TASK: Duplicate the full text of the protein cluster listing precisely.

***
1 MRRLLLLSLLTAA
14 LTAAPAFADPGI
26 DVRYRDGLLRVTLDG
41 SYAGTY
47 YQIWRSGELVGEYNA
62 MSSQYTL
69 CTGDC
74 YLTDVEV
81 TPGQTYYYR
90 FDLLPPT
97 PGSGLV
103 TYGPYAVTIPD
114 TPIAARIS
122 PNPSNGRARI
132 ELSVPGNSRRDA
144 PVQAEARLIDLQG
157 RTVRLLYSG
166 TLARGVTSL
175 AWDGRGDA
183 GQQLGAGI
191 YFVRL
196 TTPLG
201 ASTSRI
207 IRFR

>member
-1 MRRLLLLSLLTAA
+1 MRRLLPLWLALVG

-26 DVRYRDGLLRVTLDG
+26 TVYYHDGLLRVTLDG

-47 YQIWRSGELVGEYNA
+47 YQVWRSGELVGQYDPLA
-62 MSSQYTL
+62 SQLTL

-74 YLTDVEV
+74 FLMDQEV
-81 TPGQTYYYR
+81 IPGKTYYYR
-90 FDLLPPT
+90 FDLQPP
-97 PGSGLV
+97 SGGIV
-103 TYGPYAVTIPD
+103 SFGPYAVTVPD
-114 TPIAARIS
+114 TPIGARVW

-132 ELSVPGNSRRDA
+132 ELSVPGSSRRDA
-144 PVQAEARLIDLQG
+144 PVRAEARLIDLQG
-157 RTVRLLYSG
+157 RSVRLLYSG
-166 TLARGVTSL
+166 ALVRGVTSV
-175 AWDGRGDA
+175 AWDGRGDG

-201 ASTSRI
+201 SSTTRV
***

1 MRRLLLLSLLTAA
14 LTAAPAFADPGI
26 DVRYRDGLLRVTLDG
41 SYAGTY
47 YQIWRSGELVGEYNA
62 MSSQYTL
69 CTGDC
74 YLTDVEV
81 TPGQTYYYR
90 FDLLPPT
97 PGSGLV
103 TYGPYAVTIPD
114 TPIAARIS
122 PNPSNGRARI
132 ELSVPGNSRRDA
144 PVQAEARLIDLQG
157 RTVRLLYSG
166 TLARGVTSL
175 AWDGRGDA
183 GQQLGAGI
191 YFVRL
196 TTPLG
201 ASTSRI
207 IRFR

>member
-1 MRRLLLLSLLTAA
+1 MRRLLPLWLALVG

-26 DVRYRDGLLRVTLDG
+26 TVYYHDGLLRVTLDG

-47 YQIWRSGELVGEYNA
+47 YQVWRSGELVGQYDPLA
-62 MSSQYTL
+62 SQLTL

-74 YLTDVEV
+74 FLMDQEV
-81 TPGQTYYYR
+81 IPGKTYYYR
-90 FDLLPPT
+90 FDLQPP
-97 PGSGLV
+97 SGGIV
-103 TYGPYAVTIPD
+103 SFGPYAVTVPD
-114 TPIAARIS
+114 TPIGARVW

-132 ELSVPGNSRRDA
+132 ELSVPGSSRRDA
-144 PVQAEARLIDLQG
+144 PVRAEARLIDLQG
-157 RTVRLLYSG
+157 RSVRLLYSG
-166 TLARGVTSL
+166 ALVRGVTSV
-175 AWDGRGDA
+175 AWDGRGDG

-201 ASTSRI
+201 SSTTRV